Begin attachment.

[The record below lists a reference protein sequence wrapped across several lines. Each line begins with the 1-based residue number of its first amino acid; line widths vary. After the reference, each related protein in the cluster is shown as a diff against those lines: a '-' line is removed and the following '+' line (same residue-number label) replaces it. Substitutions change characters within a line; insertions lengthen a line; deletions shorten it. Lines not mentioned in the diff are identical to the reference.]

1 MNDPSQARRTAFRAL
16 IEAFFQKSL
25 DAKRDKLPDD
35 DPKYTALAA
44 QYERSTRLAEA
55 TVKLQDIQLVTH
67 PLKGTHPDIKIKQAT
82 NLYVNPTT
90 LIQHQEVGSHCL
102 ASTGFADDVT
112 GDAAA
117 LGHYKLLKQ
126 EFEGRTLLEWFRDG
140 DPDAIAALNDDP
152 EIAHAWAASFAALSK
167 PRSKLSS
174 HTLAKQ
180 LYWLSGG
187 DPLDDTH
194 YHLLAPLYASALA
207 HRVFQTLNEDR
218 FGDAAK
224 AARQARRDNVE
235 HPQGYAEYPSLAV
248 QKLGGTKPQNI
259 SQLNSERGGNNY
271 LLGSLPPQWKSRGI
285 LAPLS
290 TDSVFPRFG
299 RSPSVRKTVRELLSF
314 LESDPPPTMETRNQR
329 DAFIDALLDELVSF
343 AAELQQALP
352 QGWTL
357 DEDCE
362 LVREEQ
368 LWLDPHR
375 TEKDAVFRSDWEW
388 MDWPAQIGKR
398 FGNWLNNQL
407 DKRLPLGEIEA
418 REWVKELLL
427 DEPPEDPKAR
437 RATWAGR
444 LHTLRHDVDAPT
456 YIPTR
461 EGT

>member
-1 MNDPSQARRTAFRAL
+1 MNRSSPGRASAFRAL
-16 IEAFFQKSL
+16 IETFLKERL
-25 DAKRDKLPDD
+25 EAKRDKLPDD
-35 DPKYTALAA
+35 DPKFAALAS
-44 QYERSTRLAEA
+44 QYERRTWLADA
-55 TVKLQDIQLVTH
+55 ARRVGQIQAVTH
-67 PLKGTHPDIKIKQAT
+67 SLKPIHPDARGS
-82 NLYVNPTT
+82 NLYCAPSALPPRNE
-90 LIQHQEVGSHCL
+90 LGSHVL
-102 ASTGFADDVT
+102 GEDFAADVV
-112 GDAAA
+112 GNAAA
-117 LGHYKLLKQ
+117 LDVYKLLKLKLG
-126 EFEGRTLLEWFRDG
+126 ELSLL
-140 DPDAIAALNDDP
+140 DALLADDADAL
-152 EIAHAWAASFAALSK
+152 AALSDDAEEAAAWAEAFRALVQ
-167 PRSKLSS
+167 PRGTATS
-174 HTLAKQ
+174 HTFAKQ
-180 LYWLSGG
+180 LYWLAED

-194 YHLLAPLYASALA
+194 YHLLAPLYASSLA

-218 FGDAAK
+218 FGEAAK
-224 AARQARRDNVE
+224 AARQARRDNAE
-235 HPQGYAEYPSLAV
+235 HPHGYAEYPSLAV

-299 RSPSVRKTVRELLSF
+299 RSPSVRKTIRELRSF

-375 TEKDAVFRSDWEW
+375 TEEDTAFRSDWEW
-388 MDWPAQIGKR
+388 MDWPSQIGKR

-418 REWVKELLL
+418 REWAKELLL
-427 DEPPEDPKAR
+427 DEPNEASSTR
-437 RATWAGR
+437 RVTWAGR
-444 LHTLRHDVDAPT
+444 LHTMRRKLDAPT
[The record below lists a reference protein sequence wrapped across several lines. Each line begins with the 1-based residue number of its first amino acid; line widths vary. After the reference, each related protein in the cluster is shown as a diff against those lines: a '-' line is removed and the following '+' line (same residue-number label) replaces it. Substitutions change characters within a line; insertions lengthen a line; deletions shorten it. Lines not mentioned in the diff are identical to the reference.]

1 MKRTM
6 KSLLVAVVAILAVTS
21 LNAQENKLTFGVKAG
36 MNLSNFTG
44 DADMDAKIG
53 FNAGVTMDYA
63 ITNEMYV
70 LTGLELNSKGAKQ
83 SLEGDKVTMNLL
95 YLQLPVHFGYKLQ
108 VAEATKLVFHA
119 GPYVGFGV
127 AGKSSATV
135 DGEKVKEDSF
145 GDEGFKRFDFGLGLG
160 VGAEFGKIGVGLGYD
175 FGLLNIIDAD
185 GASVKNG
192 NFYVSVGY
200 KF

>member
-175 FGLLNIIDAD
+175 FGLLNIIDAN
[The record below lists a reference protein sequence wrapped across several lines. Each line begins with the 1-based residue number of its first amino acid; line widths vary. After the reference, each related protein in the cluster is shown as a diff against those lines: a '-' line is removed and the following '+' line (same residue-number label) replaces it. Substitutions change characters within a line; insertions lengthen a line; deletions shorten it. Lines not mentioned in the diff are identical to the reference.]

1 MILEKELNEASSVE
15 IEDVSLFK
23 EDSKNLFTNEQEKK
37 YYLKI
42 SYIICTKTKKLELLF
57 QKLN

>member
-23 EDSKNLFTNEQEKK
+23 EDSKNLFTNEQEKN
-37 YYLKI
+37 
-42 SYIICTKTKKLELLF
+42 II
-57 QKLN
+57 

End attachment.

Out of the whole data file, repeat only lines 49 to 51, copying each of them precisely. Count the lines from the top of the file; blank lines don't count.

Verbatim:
>member
-1 MNDPSQARRTAFRAL
+1 MNRSSPGRASAFRAL